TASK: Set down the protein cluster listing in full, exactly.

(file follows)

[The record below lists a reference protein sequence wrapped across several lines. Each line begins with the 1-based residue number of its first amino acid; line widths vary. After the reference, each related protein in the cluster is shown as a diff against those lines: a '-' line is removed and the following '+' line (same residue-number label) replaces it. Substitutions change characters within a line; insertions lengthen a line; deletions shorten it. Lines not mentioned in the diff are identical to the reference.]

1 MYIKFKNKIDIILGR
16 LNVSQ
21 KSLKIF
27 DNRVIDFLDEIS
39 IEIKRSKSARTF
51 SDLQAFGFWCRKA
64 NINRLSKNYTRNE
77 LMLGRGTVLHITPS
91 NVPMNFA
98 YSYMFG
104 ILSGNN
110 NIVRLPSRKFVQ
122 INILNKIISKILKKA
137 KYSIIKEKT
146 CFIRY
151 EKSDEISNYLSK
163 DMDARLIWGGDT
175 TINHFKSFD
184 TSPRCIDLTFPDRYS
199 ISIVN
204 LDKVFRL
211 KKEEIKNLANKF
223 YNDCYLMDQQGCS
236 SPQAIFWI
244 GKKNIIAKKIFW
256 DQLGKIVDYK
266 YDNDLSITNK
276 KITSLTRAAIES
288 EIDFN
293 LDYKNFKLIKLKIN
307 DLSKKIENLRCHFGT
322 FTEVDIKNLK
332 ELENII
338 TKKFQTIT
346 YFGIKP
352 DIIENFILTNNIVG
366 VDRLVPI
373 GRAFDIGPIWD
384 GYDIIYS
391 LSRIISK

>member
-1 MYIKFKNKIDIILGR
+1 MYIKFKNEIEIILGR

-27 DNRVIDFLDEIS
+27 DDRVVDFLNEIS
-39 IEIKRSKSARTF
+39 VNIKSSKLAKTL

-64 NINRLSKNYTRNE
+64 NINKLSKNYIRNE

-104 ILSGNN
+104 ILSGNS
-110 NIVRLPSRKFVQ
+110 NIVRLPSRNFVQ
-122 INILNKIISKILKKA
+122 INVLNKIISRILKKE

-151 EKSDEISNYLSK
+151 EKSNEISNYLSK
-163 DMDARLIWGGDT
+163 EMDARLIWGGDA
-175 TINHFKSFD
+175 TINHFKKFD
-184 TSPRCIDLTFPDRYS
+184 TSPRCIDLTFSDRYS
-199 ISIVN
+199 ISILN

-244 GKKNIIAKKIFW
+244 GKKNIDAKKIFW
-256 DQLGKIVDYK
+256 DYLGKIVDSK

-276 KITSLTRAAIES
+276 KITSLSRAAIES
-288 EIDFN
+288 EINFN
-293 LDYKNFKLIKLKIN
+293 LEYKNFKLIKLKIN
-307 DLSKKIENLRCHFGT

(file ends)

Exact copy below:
[The record below lists a reference protein sequence wrapped across several lines. Each line begins with the 1-based residue number of its first amino acid; line widths vary. After the reference, each related protein in the cluster is shown as a diff against those lines: a '-' line is removed and the following '+' line (same residue-number label) replaces it. Substitutions change characters within a line; insertions lengthen a line; deletions shorten it. Lines not mentioned in the diff are identical to the reference.]

1 MYIKFKNKIDIILGR
16 LNVSQ
21 KSLKIF
27 DNRVIDFLDEIS
39 IEIKRSKSARTF
51 SDLQAFGFWCRKA
64 NINRLSKNYTRNE
77 LMLGRGTVLHITPS
91 NVPMNFA
98 YSYMFG
104 ILSGNN
110 NIVRLPSRKFVQ
122 INILNKIISKILKKA
137 KYSIIKEKT
146 CFIRY
151 EKSDEISNYLSK
163 DMDARLIWGGDT
175 TINHFKSFD
184 TSPRCIDLTFPDRYS
199 ISIVN
204 LDKVFRL
211 KKEEIKNLANKF
223 YNDCYLMDQQGCS
236 SPQAIFWI
244 GKKNIIAKKIFW
256 DQLGKIVDYK
266 YDNDLSITNK
276 KITSLTRAAIES
288 EIDFN
293 LDYKNFKLIKLKIN
307 DLSKKIENLRCHFGT
322 FTEVDIKNLK
332 ELENII
338 TKKFQTIT
346 YFGIKP
352 DIIENFILTNNIVG
366 VDRLVPI
373 GRAFDIGPIWD
384 GYDIIYS
391 LSRIISK

>member
-1 MYIKFKNKIDIILGR
+1 MYIKFKNEIEIILGR

-27 DNRVIDFLDEIS
+27 DDRVVDFLNEIS
-39 IEIKRSKSARTF
+39 VNIKSSKLAKTL

-64 NINRLSKNYTRNE
+64 NINKLSKNYIRNE

-104 ILSGNN
+104 ILSGNS
-110 NIVRLPSRKFVQ
+110 NIVRLPSRNFVQ
-122 INILNKIISKILKKA
+122 INVLNKIISRILKKE

-151 EKSDEISNYLSK
+151 EKSNEISNYLSK
-163 DMDARLIWGGDT
+163 EMDARLIWGGDA
-175 TINHFKSFD
+175 TINHFKKFD
-184 TSPRCIDLTFPDRYS
+184 TSPRCIDLTFSDRYS
-199 ISIVN
+199 ISILN

-244 GKKNIIAKKIFW
+244 GKKNIDAKKIFW
-256 DQLGKIVDYK
+256 DYLGKIVDSK

-276 KITSLTRAAIES
+276 KITSLSRAAIES
-288 EIDFN
+288 EINFN
-293 LDYKNFKLIKLKIN
+293 LEYKNFKLIKLKIN
-307 DLSKKIENLRCHFGT